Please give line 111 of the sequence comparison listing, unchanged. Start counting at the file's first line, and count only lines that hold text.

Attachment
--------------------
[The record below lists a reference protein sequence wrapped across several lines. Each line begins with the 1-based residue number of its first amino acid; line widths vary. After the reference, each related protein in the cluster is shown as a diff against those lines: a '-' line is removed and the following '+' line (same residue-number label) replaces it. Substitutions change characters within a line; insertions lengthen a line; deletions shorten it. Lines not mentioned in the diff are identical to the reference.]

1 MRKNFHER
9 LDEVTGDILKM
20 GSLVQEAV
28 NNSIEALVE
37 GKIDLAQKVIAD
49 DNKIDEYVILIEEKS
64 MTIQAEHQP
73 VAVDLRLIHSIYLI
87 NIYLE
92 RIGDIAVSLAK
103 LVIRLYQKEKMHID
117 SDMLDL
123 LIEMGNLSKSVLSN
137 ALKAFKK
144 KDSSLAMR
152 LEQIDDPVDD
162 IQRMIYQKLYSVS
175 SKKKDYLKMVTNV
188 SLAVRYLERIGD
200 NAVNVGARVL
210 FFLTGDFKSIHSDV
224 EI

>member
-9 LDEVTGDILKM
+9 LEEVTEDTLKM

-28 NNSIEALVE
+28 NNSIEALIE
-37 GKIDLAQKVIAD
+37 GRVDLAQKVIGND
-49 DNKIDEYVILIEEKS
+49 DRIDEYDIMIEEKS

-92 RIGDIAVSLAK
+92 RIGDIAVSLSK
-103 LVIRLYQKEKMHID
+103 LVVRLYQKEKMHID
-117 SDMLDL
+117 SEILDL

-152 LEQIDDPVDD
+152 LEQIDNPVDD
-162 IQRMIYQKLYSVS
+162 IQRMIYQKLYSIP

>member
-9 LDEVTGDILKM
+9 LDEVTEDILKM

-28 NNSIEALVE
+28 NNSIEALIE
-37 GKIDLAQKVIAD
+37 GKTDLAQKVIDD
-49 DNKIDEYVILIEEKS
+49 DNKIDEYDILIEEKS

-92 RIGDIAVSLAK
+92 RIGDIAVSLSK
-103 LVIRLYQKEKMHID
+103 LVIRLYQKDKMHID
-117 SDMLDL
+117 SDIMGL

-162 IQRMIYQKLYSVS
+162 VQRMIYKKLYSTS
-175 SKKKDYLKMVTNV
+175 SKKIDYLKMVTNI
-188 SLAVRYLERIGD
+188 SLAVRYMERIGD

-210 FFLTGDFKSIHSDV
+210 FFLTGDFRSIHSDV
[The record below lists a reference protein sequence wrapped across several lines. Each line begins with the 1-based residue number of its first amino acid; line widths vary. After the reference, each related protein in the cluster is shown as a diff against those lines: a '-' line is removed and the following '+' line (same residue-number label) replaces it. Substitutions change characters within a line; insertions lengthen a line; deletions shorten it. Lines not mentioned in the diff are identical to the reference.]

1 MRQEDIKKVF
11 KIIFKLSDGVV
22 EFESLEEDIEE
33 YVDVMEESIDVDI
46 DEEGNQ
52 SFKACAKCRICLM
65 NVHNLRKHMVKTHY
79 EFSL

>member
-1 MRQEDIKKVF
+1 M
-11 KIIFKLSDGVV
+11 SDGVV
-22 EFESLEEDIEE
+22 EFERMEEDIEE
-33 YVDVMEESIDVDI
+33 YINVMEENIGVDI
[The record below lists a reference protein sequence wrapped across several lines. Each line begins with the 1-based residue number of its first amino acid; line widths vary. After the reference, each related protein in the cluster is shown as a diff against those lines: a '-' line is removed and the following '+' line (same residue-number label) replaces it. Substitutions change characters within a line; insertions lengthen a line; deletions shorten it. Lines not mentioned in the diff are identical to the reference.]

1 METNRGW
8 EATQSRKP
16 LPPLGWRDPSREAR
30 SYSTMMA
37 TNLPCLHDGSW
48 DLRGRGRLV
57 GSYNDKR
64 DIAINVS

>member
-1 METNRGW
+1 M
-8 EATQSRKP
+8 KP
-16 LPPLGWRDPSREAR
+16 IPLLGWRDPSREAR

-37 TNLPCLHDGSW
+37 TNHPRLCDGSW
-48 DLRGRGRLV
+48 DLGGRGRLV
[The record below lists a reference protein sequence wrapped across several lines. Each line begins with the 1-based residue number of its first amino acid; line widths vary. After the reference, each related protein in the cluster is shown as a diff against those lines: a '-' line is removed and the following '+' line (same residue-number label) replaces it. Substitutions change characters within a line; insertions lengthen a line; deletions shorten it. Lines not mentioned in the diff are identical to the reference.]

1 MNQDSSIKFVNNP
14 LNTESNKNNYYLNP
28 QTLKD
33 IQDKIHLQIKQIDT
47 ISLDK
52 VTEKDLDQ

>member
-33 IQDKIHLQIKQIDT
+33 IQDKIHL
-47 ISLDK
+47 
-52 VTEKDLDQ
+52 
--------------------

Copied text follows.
>member